There’s something not quite right about the use of the possessive construction in the way we discuss movies.
Stanley Kubrick’s Barry Lyndon. Billy Wilder’s Some Like It Hot. Chantal Akerman’s Jeanne Dielman, 23, Quai du commerce, 1080 Bruxelles. These attributions make “sense,” to a certain extent. But what about these: Alain Resnais’s Hiroshima mon amour. Louis Malle’s My Dinner with André. Gregory Jacobs’s Magic Mike XXL. See how it starts to get strange—and strained? We tend to attribute not just authorship but ownership of a film to its director, even when we know that such figures as Marguerite Duras, André Gregory and Wallace Shawn, or Steven Soderbergh have as much claim over the films named above as the directors who so often get that coveted “apostrophe, s.”
Though some form of this debate is raised again every few years or so, it’s obvious that the battle for auteurism was won long ago. Pauline Kael may have fought staunch politique des auteur-ist Andrew Sarris tooth and nail (and circle and square) over such matters in the early sixties, but in her own practical way she became equally worshipful of the director figure. Exaltation of the director is just a given now in the way we talk about movies, and certainly a major part of online film culture, which obsesses over superstars (who are almost exclusively male and white, one must add) believed to be the sole brains and brawn behind their creations.
To attribute authorship to someone other than the director, then, becomes an unusual, and thus political decision. You can choose to claim that a film’s true author is not its director, but its writer, a principal actor, the cinematographer, a special effects visionary, but to do so would likely incite debate or even controversy. If you were to say Hanif Kureishi's My Beautiful Laundrette or Gena Rowlands’s A Woman Under the Influence or Stan Winston’s Terminator 2: Judgment Day you are making a statement. Which is why we really wanted to rethink this whole possession business.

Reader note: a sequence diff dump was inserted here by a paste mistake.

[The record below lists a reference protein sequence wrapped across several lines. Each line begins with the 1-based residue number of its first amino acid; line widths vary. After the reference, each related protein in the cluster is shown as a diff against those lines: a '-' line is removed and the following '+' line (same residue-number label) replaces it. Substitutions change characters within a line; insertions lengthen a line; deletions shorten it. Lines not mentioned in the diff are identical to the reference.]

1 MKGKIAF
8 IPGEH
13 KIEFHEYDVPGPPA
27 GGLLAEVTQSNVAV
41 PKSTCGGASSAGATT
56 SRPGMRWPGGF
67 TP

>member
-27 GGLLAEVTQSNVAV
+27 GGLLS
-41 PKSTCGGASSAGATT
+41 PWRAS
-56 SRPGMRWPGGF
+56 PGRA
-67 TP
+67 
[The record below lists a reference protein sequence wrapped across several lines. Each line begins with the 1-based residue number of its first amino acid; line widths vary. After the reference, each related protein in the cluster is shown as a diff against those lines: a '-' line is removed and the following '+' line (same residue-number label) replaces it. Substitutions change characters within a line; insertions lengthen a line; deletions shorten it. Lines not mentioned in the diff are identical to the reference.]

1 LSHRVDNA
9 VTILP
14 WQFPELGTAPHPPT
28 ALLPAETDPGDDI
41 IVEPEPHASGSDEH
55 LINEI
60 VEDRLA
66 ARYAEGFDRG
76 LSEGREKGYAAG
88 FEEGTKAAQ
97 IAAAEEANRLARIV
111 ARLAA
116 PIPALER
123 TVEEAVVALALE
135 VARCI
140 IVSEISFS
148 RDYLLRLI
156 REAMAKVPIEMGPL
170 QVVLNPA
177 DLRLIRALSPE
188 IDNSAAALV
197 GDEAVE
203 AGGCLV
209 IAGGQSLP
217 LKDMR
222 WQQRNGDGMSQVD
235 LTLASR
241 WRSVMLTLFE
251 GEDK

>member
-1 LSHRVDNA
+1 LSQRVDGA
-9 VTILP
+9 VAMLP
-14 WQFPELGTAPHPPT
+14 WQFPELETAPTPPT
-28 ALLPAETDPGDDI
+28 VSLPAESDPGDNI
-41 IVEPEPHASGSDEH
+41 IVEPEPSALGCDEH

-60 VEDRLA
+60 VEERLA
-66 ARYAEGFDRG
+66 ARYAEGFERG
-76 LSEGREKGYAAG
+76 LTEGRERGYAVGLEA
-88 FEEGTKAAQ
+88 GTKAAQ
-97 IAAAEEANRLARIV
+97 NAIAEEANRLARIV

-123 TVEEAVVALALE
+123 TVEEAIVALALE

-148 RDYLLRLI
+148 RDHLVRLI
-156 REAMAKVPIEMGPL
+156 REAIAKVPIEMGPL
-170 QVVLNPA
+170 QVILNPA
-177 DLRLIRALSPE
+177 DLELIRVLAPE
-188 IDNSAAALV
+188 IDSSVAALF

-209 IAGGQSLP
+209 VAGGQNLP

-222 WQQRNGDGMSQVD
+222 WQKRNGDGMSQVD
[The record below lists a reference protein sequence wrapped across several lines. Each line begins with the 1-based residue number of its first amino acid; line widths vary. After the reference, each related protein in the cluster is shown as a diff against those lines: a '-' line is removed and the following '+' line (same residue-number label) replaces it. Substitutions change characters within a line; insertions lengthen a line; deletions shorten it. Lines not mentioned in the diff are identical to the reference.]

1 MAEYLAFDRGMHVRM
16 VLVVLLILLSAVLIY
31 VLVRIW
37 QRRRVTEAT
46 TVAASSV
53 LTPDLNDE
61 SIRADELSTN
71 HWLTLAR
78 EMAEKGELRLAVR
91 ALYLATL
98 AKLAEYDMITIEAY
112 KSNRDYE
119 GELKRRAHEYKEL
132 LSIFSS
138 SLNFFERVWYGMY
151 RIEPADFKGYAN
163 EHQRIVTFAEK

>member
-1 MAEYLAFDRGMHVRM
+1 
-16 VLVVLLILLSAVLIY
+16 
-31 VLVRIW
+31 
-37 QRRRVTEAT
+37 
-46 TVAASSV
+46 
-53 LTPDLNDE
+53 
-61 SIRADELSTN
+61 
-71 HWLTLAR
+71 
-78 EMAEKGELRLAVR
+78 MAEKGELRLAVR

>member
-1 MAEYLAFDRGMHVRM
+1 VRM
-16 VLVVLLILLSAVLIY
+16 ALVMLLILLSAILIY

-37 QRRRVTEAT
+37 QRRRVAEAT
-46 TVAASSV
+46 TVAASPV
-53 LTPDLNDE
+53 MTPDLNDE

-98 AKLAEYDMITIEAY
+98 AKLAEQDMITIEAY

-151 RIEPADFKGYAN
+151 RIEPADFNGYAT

We asked contributors to pitch us an article with which they could make a convincing and compelling claim that the “real” author of a particular film is not necessarily its director. This shouldn’t be based exclusively on rumors or behind-the-scenes details (for example, Poltergeist, said for years to have been directed by Steven Spielberg rather than Tobe Hooper), but rather on the writer’s own critical conception of what makes a movie a movie. It could have been the integral input of an actor, an art director, a costume designer, a cinematographer, a screenwriter, a music composer—or anyone else the writer felt has as much right to that “apostrophe, s” as the director. We decided to embark on this symposium as a way of acknowledging film as a collaborative medium, yes, but also to underline how precarious our conception of film as an “authored” form really is.
The results were fascinating and revealing. Many of the writers ended up making cases for women (whether writers or actors or both) as authors of films traditionally attributed to male directors—Juliette Binoche and Clouds of Sils Maria, or Natto Wada and the films of Kon Ichikawa. Another contributor focused on the role of the benshi in the early Japanese film industry. Cinematographers past (Leon Shamroy) and present (Emmanuel Lubezki) are represented; as are soundtrack musicians, actors, and one long dead source novelist. The films range from mainstream studio fare to international art-house to American independent, but the questions they raise are largely the same. And they’re questions we’ll still be asking for years to come.